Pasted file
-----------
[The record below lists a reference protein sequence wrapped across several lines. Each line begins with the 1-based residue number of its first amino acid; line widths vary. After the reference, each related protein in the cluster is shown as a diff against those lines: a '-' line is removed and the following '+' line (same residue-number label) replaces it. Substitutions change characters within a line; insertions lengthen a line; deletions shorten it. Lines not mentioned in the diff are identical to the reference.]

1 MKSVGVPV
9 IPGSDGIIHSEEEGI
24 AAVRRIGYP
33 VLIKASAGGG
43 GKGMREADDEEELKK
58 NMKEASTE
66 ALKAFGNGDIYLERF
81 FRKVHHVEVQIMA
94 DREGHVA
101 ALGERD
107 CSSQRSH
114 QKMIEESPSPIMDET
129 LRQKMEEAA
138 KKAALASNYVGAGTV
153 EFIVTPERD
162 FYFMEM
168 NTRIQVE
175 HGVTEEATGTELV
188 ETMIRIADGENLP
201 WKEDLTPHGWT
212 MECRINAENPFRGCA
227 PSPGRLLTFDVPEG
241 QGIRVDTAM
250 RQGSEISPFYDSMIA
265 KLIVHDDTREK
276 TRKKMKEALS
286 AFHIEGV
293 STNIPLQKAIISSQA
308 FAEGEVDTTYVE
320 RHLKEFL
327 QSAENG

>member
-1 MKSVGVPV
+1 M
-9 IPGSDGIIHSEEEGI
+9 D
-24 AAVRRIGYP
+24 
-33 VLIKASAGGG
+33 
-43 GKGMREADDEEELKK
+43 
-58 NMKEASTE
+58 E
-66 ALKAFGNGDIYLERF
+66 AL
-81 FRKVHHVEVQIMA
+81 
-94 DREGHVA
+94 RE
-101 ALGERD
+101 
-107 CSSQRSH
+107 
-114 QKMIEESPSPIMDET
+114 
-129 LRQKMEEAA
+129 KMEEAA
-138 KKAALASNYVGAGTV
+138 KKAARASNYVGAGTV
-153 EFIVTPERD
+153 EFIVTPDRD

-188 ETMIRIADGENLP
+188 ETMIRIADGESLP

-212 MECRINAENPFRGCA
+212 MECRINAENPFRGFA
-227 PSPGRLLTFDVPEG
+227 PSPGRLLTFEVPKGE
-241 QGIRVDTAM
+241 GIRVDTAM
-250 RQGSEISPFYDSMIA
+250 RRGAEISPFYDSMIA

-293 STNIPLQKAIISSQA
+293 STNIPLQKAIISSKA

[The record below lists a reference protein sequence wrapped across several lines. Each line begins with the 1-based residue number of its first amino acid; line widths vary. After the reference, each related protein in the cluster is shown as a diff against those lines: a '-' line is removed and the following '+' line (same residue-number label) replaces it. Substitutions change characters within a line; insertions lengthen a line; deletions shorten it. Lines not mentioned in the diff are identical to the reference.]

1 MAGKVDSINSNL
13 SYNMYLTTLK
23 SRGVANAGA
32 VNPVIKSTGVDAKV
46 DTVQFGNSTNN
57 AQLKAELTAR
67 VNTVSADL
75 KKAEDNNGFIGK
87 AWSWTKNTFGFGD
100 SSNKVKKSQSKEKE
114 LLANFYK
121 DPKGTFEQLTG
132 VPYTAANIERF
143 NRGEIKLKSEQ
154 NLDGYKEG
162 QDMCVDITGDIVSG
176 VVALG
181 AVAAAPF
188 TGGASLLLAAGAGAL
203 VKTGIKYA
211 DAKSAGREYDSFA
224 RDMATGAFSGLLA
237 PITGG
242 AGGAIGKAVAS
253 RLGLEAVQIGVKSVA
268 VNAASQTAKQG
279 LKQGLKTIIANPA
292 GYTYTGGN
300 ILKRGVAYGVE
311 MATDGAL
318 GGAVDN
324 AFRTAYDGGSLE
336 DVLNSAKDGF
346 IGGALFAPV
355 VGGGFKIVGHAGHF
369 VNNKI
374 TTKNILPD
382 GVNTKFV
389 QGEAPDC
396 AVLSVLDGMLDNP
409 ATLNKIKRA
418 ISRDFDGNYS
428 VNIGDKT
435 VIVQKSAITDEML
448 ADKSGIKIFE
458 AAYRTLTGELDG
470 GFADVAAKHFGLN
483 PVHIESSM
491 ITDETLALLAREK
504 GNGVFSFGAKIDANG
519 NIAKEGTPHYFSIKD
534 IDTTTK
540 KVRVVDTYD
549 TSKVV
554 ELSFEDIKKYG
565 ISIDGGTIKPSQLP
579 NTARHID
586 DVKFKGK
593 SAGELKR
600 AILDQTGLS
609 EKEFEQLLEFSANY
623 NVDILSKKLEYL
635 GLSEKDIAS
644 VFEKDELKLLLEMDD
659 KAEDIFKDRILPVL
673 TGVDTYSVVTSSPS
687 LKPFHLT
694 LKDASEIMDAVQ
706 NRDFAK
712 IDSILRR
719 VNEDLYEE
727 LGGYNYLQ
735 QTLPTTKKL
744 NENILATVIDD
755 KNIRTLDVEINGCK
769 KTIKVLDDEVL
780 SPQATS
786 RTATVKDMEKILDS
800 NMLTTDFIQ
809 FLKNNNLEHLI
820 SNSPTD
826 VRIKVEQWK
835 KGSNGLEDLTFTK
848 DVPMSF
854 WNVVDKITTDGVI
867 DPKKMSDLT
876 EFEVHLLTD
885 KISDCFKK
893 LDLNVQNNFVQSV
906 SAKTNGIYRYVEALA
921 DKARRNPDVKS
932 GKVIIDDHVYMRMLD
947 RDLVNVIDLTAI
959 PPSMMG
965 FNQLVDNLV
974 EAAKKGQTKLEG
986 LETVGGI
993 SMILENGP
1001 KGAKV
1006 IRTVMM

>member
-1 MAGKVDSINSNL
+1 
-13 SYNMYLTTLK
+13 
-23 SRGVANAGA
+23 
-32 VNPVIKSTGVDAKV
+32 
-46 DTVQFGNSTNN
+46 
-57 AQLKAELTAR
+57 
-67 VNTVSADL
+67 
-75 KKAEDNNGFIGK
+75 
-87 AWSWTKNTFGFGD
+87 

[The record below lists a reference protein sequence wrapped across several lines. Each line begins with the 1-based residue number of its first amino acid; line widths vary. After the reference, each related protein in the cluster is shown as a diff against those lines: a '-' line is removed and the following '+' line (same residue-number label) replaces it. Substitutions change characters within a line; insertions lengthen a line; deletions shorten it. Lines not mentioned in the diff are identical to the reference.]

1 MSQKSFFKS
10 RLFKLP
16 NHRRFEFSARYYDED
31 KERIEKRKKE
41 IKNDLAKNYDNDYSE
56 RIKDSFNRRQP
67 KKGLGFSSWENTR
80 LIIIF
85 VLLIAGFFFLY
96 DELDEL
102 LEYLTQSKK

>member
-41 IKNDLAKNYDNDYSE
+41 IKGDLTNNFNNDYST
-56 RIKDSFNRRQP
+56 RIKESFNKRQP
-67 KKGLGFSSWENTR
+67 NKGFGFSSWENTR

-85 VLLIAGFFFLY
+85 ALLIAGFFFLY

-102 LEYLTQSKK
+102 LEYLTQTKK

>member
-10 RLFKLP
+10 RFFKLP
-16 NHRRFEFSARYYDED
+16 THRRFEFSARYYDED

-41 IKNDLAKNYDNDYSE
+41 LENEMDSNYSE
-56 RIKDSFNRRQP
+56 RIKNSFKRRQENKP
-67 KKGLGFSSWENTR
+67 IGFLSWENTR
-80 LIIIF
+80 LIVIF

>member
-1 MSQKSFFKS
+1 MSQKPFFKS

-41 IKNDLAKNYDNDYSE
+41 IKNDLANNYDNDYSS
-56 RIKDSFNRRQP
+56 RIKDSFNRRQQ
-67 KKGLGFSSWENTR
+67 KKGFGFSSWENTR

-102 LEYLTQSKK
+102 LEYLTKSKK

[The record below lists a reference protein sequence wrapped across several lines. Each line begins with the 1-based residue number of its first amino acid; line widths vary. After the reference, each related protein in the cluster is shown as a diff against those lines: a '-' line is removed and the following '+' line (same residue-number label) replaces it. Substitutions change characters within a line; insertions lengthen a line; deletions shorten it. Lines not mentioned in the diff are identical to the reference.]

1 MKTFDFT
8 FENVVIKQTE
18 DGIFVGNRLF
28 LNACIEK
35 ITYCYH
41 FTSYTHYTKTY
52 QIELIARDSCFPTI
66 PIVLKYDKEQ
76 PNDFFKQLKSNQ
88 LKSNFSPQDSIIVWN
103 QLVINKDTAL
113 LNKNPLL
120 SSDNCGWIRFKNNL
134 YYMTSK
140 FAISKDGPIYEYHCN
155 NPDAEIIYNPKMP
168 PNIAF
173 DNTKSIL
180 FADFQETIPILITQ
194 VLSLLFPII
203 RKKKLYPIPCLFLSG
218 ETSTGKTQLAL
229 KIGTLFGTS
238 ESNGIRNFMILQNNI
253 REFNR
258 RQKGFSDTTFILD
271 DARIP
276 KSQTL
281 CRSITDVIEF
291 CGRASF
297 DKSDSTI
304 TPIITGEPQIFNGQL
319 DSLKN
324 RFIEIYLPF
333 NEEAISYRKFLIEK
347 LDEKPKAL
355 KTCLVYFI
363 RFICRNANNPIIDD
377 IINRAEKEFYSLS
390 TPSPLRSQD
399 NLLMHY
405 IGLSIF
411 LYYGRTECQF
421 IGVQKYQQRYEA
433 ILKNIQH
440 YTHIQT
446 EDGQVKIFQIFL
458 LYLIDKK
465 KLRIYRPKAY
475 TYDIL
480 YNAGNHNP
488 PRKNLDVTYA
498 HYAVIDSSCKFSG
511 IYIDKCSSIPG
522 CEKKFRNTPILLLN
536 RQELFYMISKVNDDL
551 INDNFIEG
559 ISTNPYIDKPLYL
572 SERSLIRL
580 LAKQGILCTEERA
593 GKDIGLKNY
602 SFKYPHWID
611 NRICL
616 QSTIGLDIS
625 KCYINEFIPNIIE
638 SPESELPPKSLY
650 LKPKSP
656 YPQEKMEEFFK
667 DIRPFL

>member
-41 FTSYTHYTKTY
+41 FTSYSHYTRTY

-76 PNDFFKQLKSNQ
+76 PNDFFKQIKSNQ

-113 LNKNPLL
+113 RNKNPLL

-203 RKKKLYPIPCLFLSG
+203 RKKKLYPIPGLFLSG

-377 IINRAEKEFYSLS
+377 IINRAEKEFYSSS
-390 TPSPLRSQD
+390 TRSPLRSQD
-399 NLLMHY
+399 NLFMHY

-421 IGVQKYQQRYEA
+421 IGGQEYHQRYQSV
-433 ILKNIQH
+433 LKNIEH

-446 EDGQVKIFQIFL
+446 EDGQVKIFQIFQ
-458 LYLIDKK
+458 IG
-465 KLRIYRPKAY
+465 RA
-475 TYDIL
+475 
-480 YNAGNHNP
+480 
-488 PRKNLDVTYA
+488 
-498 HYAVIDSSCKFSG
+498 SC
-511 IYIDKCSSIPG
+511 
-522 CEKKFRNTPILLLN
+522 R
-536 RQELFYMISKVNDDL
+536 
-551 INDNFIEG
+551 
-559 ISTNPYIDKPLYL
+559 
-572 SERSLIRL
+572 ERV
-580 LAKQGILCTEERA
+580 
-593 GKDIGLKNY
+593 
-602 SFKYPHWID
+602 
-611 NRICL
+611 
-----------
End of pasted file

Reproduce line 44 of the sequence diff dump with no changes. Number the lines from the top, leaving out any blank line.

-58 NMKEASTE